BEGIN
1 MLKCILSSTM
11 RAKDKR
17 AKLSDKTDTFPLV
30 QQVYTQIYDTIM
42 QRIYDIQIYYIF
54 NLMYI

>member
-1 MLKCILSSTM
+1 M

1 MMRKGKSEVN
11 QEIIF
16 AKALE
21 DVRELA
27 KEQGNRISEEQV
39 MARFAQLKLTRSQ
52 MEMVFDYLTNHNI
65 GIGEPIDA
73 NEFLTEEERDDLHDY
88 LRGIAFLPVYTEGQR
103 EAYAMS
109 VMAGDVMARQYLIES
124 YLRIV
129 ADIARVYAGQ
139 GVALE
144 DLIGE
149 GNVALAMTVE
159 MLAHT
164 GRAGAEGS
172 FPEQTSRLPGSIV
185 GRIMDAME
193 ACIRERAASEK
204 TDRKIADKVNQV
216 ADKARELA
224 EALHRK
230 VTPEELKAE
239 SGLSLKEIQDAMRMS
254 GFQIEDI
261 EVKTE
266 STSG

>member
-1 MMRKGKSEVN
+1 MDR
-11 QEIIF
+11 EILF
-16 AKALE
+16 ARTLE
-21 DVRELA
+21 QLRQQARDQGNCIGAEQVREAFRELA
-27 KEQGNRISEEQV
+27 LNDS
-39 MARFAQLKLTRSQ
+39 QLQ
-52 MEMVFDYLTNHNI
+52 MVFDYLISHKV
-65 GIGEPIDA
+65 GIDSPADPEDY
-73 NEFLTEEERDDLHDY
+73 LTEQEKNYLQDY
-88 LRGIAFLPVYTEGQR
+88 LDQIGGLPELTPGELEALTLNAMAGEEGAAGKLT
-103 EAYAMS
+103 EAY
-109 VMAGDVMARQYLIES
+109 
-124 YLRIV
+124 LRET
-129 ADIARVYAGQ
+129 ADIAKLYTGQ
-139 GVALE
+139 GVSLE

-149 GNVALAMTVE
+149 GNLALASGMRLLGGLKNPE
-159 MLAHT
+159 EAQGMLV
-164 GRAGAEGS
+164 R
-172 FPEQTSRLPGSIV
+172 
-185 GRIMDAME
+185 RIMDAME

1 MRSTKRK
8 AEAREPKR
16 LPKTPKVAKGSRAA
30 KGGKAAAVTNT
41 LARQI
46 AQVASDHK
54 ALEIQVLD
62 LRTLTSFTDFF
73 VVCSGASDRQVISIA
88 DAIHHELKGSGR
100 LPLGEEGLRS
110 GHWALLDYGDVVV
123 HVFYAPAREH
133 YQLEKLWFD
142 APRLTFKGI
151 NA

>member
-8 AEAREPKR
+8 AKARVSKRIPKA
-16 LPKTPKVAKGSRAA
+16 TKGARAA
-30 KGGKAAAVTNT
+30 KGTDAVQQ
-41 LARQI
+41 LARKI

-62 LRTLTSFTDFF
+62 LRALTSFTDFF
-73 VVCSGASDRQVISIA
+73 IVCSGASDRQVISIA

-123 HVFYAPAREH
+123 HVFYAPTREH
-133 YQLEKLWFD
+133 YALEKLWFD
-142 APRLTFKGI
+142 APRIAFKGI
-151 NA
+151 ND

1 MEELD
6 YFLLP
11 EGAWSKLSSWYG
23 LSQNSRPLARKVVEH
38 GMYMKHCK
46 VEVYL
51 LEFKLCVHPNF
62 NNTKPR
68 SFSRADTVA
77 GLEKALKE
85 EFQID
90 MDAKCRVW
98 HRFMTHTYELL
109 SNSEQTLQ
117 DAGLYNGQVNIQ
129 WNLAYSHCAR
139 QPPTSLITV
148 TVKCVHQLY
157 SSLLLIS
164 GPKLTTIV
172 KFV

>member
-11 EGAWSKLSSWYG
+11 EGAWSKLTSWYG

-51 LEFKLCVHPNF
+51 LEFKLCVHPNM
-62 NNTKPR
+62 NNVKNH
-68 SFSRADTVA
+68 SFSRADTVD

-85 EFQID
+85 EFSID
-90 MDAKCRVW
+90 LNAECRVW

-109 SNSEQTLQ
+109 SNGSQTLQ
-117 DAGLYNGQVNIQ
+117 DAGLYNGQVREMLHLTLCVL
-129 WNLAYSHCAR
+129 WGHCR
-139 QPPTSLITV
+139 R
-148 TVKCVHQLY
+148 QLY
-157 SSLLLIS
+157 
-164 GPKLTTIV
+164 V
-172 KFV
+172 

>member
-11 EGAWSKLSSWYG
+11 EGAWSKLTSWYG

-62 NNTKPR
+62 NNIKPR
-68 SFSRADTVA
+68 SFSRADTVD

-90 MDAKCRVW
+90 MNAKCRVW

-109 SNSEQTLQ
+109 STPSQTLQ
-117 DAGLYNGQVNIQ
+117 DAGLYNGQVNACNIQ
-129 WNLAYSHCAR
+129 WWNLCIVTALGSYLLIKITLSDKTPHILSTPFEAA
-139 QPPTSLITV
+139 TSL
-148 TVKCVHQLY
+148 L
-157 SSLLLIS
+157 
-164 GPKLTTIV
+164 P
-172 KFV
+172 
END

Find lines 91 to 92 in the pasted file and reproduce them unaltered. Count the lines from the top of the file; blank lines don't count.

100 LPLGEEGLRS
110 GHWALLDYGDVVV